You Got Served: Revisiting the Broncos as Super Bowl contenders

Happy Thursday, friends.  In typical salaried-employee fashion, as I prepare to go on vacation Friday, I’m scrambling to do eight days of work in four days this week.  As such, my writing time has been a bit limited, but I want to share some quick thoughts today about team expectations and the stupidity of reporters.

One of my favorite drums to beat is that the NFL is a complex and dynamic system, where the facts of yesterday become the “not so much” of today.  I laugh every year as the John Claytons of the world, and also his imitators, attempt to forecast the NFL in the preseason.

Usually, this takes two forms: the dumber ones, like Clayton himself, will tend to predict that about 10 of the 12 teams that made the playoffs the year before will do so again, and that two other teams which had hyped draft or free agent classes will also get into the mix.  The smarter ones will note that on average, only 7 of 12 teams tend to make the playoffs in back-to-back years, and they’ll try to find the 10 teams that they think are mostly likely to move up and down in class.

Really, though, both approaches are kind of dumb when it comes down to it.  If you really want to have a good idea, you have to watch for signs of decline and signs of improvement in all players, across all teams.  Then, you have to realize that the sum of the parts doesn’t necessarily equal the whole in the NFL; between injuries and on-field luck, there’s a lot that can’t be easily predicted in August.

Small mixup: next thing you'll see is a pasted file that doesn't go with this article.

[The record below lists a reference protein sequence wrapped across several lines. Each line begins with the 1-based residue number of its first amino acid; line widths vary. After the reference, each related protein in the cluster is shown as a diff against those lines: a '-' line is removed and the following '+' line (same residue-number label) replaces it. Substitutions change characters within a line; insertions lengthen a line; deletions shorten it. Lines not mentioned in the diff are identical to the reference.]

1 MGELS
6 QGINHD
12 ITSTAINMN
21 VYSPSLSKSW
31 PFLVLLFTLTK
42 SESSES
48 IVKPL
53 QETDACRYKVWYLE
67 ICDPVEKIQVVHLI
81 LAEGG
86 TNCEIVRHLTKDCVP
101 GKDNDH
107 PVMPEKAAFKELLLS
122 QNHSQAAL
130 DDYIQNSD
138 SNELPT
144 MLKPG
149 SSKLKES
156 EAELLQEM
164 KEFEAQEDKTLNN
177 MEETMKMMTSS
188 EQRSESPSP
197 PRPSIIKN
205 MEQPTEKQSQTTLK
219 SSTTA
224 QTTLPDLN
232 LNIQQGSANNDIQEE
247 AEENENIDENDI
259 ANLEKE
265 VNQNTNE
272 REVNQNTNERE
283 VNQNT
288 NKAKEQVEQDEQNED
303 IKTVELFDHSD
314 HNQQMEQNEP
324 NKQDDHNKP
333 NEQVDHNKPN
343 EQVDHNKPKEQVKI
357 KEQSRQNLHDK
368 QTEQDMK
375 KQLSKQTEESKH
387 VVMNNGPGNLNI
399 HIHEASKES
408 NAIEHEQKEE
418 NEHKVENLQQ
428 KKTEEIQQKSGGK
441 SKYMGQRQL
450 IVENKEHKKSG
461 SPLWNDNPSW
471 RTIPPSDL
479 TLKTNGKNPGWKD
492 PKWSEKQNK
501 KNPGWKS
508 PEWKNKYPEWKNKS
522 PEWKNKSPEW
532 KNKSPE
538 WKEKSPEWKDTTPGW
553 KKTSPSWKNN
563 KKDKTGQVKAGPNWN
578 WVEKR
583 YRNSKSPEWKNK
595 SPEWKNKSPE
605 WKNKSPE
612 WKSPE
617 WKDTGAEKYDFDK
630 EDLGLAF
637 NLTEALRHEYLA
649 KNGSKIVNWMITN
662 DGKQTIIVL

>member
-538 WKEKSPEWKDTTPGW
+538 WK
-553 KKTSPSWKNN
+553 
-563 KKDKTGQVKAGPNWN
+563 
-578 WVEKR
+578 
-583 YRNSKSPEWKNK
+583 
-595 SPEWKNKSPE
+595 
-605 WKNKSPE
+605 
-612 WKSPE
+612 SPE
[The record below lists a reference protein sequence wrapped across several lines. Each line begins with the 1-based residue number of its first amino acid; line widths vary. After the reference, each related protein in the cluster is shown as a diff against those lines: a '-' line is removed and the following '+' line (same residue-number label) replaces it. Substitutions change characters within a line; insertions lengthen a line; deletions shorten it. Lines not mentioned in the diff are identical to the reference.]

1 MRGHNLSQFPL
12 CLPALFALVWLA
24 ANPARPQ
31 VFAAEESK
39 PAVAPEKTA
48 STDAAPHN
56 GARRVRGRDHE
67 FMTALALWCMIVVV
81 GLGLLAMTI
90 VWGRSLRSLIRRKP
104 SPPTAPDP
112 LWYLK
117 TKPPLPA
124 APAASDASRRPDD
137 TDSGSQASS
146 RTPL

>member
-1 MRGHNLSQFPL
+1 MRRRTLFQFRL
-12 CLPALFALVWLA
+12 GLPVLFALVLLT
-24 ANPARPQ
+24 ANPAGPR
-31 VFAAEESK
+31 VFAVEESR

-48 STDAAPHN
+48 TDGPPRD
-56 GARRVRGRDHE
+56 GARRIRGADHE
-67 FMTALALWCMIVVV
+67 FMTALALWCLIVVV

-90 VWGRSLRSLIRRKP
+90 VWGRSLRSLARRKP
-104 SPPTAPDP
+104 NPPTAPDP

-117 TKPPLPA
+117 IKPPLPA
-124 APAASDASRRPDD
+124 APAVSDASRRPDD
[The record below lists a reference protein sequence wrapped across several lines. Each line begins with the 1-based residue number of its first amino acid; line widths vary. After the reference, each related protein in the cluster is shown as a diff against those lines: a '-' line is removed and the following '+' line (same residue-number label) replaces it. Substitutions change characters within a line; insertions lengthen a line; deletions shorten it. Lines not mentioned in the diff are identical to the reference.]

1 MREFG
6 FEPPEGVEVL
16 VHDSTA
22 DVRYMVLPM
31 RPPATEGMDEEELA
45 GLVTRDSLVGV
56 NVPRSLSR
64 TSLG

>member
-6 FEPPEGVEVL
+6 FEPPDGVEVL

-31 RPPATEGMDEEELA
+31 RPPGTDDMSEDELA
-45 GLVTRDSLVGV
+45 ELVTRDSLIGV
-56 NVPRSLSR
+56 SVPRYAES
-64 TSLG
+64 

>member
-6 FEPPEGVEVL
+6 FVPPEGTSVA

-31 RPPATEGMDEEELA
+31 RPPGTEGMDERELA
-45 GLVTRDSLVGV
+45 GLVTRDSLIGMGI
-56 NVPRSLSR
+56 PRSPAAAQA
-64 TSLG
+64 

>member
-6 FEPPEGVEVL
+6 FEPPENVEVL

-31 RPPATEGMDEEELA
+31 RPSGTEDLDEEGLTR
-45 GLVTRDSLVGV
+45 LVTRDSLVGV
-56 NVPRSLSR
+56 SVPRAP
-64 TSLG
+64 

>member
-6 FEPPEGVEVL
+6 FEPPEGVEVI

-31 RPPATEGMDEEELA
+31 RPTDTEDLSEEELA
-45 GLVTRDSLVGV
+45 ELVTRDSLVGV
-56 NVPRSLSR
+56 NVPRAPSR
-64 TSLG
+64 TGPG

This year, the darling pick of the media to win the AFC West was Kansas City.  I think this was their thought process:

  1. Denver won the division last year, but they weren’t that good.
  2. They signed Peyton Manning, so saying they’ll win again is obvious.
  3. He might still have the neck-AIDS though, and it would be a much more negative (and fun) story if he did.  So let’s say he probably does.
  4. I kind of want to be edgy and take a risk.
  5. The Chiefs won the division in 2010, and then sucked in 2011, but they had injuries.
  6. Maybe if those dudes get healthy, they’ll win again.
  7. Matt Cassel to win the division over Peyton Manning?  Why the $%^@ not?

The AFC West in 2010 was pretty derptastic on the whole.  You had the Raiders, who found a new way to derp it up by going 6-0 in the division and 2-8 outside it.  The Chargers were second in total offense, and tenth in total defense, and finished 9-7, because they lost several games on special teams.  The Broncos had their worst season in franchise history, as the wheels totally fell off the McDaniels era.

Then you had the Chiefs, who finished 10-6, despite only having scored 40 more points than they allowed.  They stayed super-healthy, went 4-2 in close games, and generally rode good luck to the division championship.  They got rocked in the Wild Card game by Baltimore, as expected, and that was that.